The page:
Hong Kong, Beijing listed second and third in world office rent rankings
According to CBRE Research's semi-annual Global Prime Office OΠccupancy Costs survey, London's West End was the world's highest-priced office market for the second straight year and Hong Kong Central, Beijing Finance Street, Beijing Central Business District and Hong Kong West Kowloon, took four of the top five most expensive spots in the rankings.
London's West End topped the "most expensive" list, with overall prime occupancy costs of US$273 per sq. ft. per year. Hong Kong (Central) followed, with prime occupancy costs of US$269 per sq. ft. Beijing (Finance Street), at US$191 per sq. ft., Beijing (Central Business District CBD), at US$183 per sq. ft., and Hong Kong (West Kowloon), at US$162 per sq. ft., rounded out the top five.
Prime occupancy costs--which reflect rent, plus local taxes and service charges--increased at a 2.4 percent annual pace globally, as the world economy continued to gradually improve and the service sector, a key bellwether for prime office space, entered its fourth year of expansion, driving healthy demand for space in top-quality properties.
In the Americas, prime occupancy costs increased by 3.1 percent year-over-year, largely thanks to the U.S., where rising office-using employment growth stimulated demand for commercial real estate nationwide, including in some key non-gateway and suburban markets.
Prime occupancy costs in EMEA rose 2.2 percent following economic recovery, while costs in Asia Pacific increased by 1.9 percent.
"The global services sector has grown steadily for four years now, which helps to explain the general uplift in office rents and costs we are seeing worldwide," said Richard Barkham, global chief economist, CBRE. "Despite the fact that some markets have been hit by the China, oil and commodities slowdowns, we expect that most advanced economies will keep growing in 2016 and 2017, which combined with limited availability and relatively muted development levels, will result in moderate 2 percent to 3 percent cost increases."
CBRE tracks occupancy costs for prime office space in 126 markets around the globe. Of the top 50 "most expensive" markets, 19 were in EMEA, 20 were in Asia Pacific and 11 were in the Americas.
Europe Middle East & Africa (EMEA)
Thirty-three markets in EMEA notched increases in occupancy costs as the region's economic recovery continued to take hold, with 65 percent of European markets moving up by more than three places in the rankings.
Four of the rising markets--Prague, Warsaw, Bucharest, Belgrade--were in Central Europe, which has performed better because of the pick-up in the Eurozone and the benefits it offers in terms of a low-cost location for manufacturing and service sector activity.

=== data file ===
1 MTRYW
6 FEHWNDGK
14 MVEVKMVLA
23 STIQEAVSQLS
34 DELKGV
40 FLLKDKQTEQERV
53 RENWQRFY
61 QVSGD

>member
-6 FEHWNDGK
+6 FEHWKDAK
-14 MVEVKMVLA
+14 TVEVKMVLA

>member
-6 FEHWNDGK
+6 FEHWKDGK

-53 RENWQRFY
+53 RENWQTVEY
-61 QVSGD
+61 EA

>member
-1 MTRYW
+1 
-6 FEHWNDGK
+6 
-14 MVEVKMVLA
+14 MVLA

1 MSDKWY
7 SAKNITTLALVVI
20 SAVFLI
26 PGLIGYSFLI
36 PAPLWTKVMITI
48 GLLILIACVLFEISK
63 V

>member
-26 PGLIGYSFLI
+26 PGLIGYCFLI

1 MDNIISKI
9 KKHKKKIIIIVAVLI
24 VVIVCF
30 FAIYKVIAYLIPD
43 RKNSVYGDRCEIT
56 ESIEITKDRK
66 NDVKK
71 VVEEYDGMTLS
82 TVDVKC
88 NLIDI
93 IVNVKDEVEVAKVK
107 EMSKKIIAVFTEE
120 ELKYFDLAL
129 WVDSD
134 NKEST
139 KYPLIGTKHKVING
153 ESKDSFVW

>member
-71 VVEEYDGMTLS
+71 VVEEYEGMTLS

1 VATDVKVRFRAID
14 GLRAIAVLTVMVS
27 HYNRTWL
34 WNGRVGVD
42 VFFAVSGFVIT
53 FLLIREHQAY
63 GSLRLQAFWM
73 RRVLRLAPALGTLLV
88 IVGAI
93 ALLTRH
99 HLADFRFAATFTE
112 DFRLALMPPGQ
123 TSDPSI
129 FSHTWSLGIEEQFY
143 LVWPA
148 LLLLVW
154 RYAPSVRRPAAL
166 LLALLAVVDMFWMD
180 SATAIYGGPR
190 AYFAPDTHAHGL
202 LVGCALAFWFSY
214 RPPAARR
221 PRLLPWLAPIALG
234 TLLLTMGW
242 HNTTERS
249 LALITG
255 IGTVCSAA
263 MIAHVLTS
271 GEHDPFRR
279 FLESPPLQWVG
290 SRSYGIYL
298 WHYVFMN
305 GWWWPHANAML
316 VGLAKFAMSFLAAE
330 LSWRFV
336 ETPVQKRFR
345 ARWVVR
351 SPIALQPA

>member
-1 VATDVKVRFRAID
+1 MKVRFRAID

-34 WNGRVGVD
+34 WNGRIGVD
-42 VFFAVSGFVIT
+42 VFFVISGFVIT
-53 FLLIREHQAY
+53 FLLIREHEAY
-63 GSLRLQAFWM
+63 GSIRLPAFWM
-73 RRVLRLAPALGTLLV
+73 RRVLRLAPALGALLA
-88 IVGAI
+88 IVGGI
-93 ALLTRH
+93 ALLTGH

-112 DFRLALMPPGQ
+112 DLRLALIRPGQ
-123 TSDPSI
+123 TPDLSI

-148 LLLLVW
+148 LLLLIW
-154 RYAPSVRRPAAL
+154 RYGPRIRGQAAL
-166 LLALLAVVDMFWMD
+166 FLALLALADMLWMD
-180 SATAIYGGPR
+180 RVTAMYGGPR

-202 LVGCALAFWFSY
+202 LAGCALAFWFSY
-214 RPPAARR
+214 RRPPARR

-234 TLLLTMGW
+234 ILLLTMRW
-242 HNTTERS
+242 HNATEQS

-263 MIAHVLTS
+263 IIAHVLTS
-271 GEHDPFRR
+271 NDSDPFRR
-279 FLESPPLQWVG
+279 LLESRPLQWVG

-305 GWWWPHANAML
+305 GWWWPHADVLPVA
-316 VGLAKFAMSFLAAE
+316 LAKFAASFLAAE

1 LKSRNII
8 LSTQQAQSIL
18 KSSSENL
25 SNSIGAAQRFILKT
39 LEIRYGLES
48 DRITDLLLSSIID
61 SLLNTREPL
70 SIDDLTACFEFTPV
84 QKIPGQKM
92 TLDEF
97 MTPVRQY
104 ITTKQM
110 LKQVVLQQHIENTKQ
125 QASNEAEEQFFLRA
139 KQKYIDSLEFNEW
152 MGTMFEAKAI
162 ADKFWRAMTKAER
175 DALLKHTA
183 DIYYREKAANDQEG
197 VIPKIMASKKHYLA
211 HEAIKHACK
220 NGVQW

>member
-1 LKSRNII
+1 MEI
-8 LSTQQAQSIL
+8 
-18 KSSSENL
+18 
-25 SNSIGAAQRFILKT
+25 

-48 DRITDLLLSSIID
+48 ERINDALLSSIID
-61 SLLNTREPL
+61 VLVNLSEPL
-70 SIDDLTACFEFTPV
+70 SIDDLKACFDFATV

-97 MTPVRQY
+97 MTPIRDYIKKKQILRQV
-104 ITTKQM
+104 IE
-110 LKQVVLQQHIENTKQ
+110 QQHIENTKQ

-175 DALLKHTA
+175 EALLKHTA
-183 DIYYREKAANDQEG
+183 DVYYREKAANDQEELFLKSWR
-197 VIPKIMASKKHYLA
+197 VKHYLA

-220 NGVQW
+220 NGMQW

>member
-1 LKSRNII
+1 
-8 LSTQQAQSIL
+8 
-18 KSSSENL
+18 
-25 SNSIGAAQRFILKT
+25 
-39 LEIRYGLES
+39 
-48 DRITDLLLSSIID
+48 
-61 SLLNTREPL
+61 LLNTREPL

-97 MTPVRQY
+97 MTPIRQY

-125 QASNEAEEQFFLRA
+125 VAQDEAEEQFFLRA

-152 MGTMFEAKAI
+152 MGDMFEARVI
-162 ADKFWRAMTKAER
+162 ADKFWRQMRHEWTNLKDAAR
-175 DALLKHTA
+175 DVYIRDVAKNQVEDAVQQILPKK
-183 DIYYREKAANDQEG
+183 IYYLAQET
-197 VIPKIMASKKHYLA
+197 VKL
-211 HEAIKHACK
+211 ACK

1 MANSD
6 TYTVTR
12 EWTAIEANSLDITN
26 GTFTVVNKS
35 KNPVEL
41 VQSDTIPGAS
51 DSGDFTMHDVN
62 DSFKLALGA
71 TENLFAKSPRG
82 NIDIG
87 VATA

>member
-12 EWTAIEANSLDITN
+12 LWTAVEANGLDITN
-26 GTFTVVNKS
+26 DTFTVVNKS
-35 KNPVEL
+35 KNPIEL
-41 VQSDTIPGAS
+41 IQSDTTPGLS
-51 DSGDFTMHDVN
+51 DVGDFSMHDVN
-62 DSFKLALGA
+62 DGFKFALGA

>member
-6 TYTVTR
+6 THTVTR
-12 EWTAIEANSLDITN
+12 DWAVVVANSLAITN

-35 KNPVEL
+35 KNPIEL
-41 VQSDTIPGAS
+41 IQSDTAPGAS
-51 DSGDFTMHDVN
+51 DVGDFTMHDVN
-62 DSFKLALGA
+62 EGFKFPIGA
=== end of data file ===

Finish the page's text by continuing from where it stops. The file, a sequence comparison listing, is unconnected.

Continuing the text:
Office rent values also significantly increased in several U.K. regional cities, including Manchester, Leeds, Liverpool, Southampton and Belfast, providing evidence of an increasingly positive supply-demand balance for U.K. markets outside London.
Asia Pacific was home to seven of the top 10 most expensive markets globally--Hong Kong (Central), Beijing (Finance Street), Beijing (CBD), Hong Kong (West Kowloon), New Delhi (Connaught Place - CBD), Tokyo (Marunouchi Otemachi) and Shanghai (Pudong).
Shanghai (Pudong) moved into the top 10 globally, rising two places to the ninth spot. Despite the Chinese economic slowdown, demand from financial services firms for prime space in Pudong remains strong and supply remains limited.
Hong Kong (Central) remained the only market in the world--other than London's West End--with a prime occupancy cost exceeding US$200 per sq. ft. However, there is some evidence that overseas financial services companies are resistant to continued high costs and may be seeking alternatives to a Hong Kong location.
New York (Midtown) retained its spot in 10th place and remained the most expensive Americas market, with a prime office occupancy cost of US$127 per sq. ft.
Tech-focused markets continued to fare well, with Seattle (Downtown) topping the global list of increases in occupancy costs, up 17.3 percent year-over-year, and prime costs continuing to rise in San Francisco despite an increase in the supply of Class A product.
Prime occupancy costs grew in a host of key cities and suburban markets--including Washington, D.C. (Downtown), San Francisco (Peninsula), Seattle (Downtown), Seattle (Suburban), Atlanta (Downtown) and Atlanta (Suburban)--evidencing the growing breadth and depth of the recovery of the office market in the U.S.
In Latin America, Lima, Monterrey, Buenos Aires and Mexico City rose up the ranks, showing that the troubles being felt by Brazil are not typical of the whole region.